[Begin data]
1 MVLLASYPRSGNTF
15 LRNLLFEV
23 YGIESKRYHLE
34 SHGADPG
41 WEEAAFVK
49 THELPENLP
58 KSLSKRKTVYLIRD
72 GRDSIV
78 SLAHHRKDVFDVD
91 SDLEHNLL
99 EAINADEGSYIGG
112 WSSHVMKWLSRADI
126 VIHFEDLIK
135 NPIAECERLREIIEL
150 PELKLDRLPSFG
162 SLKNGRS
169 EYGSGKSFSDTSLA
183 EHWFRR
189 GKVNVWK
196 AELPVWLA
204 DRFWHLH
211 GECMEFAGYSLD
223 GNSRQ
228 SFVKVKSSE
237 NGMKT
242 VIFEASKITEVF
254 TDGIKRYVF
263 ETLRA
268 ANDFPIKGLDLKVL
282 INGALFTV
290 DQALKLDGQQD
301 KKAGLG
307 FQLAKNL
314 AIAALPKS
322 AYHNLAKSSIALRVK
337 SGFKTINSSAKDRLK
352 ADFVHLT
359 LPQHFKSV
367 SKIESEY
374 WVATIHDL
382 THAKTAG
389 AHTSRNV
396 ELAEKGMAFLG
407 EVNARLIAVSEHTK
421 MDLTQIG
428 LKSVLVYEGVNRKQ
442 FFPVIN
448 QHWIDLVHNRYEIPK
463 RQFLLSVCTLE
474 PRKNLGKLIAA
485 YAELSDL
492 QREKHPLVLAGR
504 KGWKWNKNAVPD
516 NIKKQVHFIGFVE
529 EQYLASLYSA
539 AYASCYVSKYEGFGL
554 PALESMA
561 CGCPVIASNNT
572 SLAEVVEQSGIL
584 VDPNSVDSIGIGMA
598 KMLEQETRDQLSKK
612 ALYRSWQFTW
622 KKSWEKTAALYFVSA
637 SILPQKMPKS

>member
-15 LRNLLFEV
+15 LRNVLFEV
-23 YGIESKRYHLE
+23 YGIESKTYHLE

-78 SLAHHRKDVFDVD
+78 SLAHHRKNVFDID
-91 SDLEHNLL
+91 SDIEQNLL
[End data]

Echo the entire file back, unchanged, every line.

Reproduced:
1 MVLLASYPRSGNTF
15 LRNLLFEV
23 YGIESKRYHLE
34 SHGADPG
41 WEEAAFVK
49 THELPENLP
58 KSLSKRKTVYLIRD
72 GRDSIV
78 SLAHHRKDVFDVD
91 SDLEHNLL
99 EAINADEGSYIGG
112 WSSHVMKWLSRADI
126 VIHFEDLIK
135 NPIAECERLREIIEL
150 PELKLDRLPSFG
162 SLKNGRS
169 EYGSGKSFSDTSLA
183 EHWFRR
189 GKVNVWK
196 AELPVWLA
204 DRFWHLH
211 GECMEFAGYSLD
223 GNSRQ
228 SFVKVKSSE
237 NGMKT
242 VIFEASKITEVF
254 TDGIKRYVF
263 ETLRA
268 ANDFPIKGLDLKVL
282 INGALFTV
290 DQALKLDGQQD
301 KKAGLG
307 FQLAKNL
314 AIAALPKS
322 AYHNLAKSSIALRVK
337 SGFKTINSSAKDRLK
352 ADFVHLT
359 LPQHFKSV
367 SKIESEY
374 WVATIHDL
382 THAKTAG
389 AHTSRNV
396 ELAEKGMAFLG
407 EVNARLIAVSEHTK
421 MDLTQIG
428 LKSVLVYEGVNRKQ
442 FFPVIN
448 QHWIDLVHNRYEIPK
463 RQFLLSVCTLE
474 PRKNLGKLIAA
485 YAELSDL
492 QREKHPLVLAGR
504 KGWKWNKNAVPD
516 NIKKQVHFIGFVE
529 EQYLASLYSA
539 AYASCYVSKYEGFGL
554 PALESMA
561 CGCPVIASNNT
572 SLAEVVEQSGIL
584 VDPNSVDSIGIGMA
598 KMLEQETRDQLSKK
612 ALYRSWQFTW
622 KKSWEKTAALYFVSA
637 SILPQKMPKS

>member
-15 LRNLLFEV
+15 LRNVLFEV
-23 YGIESKRYHLE
+23 YGIESKTYHLE

-78 SLAHHRKDVFDVD
+78 SLAHHRKNVFDID
-91 SDLEHNLL
+91 SDIEQNLL